Creating Value - Issue 6


Published on

The "Creating Value" series from Ignition Consulting Group explores how advertising agencies and other professional services firms can innovate in pricing and compensation.

Published in: Marketing

Creating Value - Issue 6

  1. 1. Issue 6: 2Q 2008 creatingVALUE Value is Created Outside the Agency 2nd Quarter 2008 Issue 6
  2. 2. Issue 6: 2Q 2008 1 2 3 u Section 1 Value is created outside of the agency u Section 2 Value pricing as a tool of differentiation u Section 3 Why you should fire your low-value clients u Section 4 Cost-led pricing vs. price-led costing u Section 5 The right kind of client for value-based agreements u Section 6 Why client relationships are a strategic decision u Section 7 A survey to see how well your firm is creating and capturing value Creating Value is a quarterly exploration of the ways marketing communications firms are transforming themselves to become more valuable and competitive in the new multi-channel, media-neutral marketing environment. In This Issue Published by Ignition Consulting Group, Inc. Copyright 2008, all rights reserved. By subscription only at creatingVALUE
  3. 3. creatingVALUE Differentiating the Agency Brand Issue 6: 2Q 2008 These results make it painfully clear that agencies believe value is created inside, rather than outside, their organizations, because they’re paying close attention to internal activities and very little attention to external outcomes. Know what you’re really selling A critical step on the path to becoming a value-based agency is to start turning your attention and energies to what clients are really buying from you; business success. And as soon as you become as expert in identifying, measuring, and analyzing client business results as you are in crunching your agency’s cost accounting data, you will be infinitely more valuable to clients and prospects. Agencies want to capture more of the value they create for their clients; In other words, earn more for what they do. The first step is to understand the nature of value, including how, when, and where value is created. Looking in all the wrong places The truth is, almost all agencies are looking in the wrong place for value. Their compensation agreements are based on hours worked, FTE’s assigned, and costs incurred. Hours and costs look inside the agency, but value is created outside the agency. In other words, value is created outside your four walls. Agencies and their clients are therefore usually looking in the wrong place for the basis of pricing and compensation. In order for an agency’s compensation to be based on the value it creates, the agency needs the necessary knowledge and skills to identify and measure the drivers of a brand’s success. If you don’t understand how you create value for your clients, you’ll never succeed in being paid for it. We’re counting the wrong things A recent survey by the AAAA asked agencies“What information do you track?” Here’s what they said: Value is Created Outside of the Agency Labor hours and costs 94% Staffing plans 82% Client business results 22% Job estimates 98%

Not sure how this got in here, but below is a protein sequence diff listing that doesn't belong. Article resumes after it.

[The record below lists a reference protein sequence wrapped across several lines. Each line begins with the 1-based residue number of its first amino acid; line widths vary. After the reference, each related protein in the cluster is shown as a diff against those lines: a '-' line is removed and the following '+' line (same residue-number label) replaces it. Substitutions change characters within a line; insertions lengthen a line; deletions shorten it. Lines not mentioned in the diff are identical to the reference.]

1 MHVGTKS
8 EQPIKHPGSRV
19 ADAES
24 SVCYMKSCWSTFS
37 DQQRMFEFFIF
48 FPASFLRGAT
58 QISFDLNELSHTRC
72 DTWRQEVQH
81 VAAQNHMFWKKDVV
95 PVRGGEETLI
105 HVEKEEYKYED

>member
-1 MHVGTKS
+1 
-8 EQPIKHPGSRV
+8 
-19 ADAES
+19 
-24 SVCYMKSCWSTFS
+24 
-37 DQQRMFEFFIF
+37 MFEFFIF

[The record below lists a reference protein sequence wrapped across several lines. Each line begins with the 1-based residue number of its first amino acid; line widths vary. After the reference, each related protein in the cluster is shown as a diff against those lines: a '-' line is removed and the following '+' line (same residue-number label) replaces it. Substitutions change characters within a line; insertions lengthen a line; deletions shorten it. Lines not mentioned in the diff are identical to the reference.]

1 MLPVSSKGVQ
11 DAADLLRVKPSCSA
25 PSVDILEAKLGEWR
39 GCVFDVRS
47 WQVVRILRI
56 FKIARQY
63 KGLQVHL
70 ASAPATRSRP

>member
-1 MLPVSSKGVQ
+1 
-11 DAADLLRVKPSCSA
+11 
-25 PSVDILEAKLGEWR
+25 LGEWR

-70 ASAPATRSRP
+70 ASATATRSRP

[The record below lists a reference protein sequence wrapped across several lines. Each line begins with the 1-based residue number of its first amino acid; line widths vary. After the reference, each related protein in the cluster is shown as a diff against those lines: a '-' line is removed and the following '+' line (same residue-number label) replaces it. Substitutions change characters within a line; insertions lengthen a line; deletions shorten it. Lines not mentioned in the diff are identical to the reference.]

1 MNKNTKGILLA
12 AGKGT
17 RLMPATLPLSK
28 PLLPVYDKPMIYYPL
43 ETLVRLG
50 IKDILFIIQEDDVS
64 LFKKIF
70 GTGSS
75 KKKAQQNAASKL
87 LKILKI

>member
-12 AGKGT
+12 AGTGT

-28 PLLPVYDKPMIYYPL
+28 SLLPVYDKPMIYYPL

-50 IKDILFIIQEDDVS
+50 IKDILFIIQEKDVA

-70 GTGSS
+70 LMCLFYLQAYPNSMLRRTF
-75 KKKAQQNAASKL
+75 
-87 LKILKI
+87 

4. 4. creatingVALUE Issue 6: 2Q 2008 Value Pricing as a Tool of Differentiation Imagine three agencies presenting to a prospective client. The client has provided both agencies with a list of guidelines for the presentation, which includes explicit instructions to outline the agency’s proposed compensation approach, including hourly rates, expected hours, and staffing plans. Agency A dutifully complies with the request and, toward the end of their presentation, shows a schedule of their hourly rates and a detailed spreadsheet indicating how many people would devote what percent of their time to the business, resulting in an estimated number of hours. Agency B does almost exactly the same thing. It is, after all, what the client asked for. When Agency C presents, here’s how they handle the question: “Unlike other agencies, we don’t believe we sell time; we sell intellectual capital and business results. In fact, we believe the traditional ways agencies charge works against the best interests of both the agency and the client. Hours and timesheets are focused on efficiency, and we don’t believe you’re buying efficiency – you’re buying effectiveness. “Because we don’t bill by the hour, we don’t have hourly rates. In fact, we don’t even have timesheets, because timesheets only serve to point us in the wrong direction. We trade the time that would have otherwise been spent on tracking our internal costs and instead invest it in tracking the external results we create from your brand. “We realize that this is quite different from the way you’re used to working with other agencies. But we believe strongly that agencies and clients need a new and different way of working together – one that aligns the economic interests of both organizations.” If you were the client, which agency is going to stand out? Which agency is truly different instead of just saying they’re different? The more ways you can be different – in relevant ways – the more you look like a premium organization and the less you look like a commodity.